For those new to AM and to refresh those already involved, below we have provided some key definitions of this sector.

Why do we need infrastructure asset management?

All modern economies are underpinned by vast infrastructure of roads and other transport systems, water supply, waste disposal, energy, telecommunications, recreational networks and property. The infrastructure of a nation supports the fabric of modern living which is taken for granted until something fails or no longer provides the expected service.

Infrastructure represents a major investment which – in developed countries – has been built up progressively over the last 100 years or more. So the time and money invested alone are reason enough for applying the best asset management skills to ensure that infrastructure continues to provide sustainable and economic service.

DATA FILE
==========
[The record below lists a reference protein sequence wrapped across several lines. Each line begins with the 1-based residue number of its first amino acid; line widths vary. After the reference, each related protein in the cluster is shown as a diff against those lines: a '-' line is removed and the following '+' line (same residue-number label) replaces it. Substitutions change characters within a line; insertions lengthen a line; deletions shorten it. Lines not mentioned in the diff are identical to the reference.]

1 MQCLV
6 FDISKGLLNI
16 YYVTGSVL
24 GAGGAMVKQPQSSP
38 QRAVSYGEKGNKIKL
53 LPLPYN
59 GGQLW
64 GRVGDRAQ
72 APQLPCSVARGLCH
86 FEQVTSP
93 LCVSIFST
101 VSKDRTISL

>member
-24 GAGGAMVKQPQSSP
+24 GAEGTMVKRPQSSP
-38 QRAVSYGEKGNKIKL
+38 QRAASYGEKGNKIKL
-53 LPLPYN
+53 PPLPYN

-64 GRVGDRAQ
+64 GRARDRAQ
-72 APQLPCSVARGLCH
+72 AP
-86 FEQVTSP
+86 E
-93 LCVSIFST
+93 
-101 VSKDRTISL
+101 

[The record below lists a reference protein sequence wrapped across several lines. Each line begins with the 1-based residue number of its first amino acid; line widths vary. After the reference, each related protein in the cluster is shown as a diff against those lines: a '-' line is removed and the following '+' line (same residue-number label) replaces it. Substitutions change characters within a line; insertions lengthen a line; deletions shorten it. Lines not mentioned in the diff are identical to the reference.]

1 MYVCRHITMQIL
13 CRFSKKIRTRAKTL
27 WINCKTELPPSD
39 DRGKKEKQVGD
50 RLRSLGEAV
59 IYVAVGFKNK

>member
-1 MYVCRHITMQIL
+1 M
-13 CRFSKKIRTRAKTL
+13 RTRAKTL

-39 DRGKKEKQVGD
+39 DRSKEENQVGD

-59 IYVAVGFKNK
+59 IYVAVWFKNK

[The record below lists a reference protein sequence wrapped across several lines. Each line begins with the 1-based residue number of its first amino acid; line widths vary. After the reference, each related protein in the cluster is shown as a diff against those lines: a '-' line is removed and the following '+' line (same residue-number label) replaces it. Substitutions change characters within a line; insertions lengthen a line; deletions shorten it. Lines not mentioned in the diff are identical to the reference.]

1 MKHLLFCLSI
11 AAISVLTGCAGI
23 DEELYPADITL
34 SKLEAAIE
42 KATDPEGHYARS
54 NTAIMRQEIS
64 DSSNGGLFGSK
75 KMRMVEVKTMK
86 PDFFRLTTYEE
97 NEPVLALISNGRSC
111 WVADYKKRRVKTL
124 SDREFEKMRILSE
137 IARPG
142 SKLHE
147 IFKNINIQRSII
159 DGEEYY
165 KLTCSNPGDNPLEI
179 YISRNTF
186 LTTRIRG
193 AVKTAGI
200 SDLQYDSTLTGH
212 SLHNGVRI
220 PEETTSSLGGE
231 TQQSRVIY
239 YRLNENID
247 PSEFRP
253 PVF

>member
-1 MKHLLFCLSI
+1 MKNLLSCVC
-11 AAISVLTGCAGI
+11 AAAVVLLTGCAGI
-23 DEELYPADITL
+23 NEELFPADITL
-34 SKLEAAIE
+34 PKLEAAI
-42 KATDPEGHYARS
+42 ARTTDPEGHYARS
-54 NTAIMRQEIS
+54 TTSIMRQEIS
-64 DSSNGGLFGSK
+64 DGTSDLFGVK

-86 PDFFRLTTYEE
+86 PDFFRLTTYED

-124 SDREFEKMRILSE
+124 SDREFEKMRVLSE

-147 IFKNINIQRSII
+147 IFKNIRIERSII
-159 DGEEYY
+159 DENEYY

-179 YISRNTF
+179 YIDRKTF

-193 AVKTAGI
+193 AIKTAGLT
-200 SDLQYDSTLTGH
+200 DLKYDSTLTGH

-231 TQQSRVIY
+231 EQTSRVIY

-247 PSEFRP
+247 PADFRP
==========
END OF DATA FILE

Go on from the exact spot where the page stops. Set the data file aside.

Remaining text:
Compelling reasons for the importance of best practice in national infrastructure:

  • Infrastructure networks provide the platform for economic and social development
  • Infrastructure and property assets increasingly meet recreational and other needs of the community
  • Good quality infrastructure is the cornerstone of public health and safety
  • Good quality infrastructure mitigates potential adverse environmental impacts of society
  • Asset management practices advance the sustainability of infrastructure services
  • Benchmarking condition and performance promotes innovation and efficiencies

What are Infrastructure Assets?

Infrastructure assets are stationary systems (or networks) that serve defined communities where the system as a whole is intended to be maintained indefinitely to a specified level of service by the continuing replacement and refurbishment of its components.

Typical infrastructure assets are found in: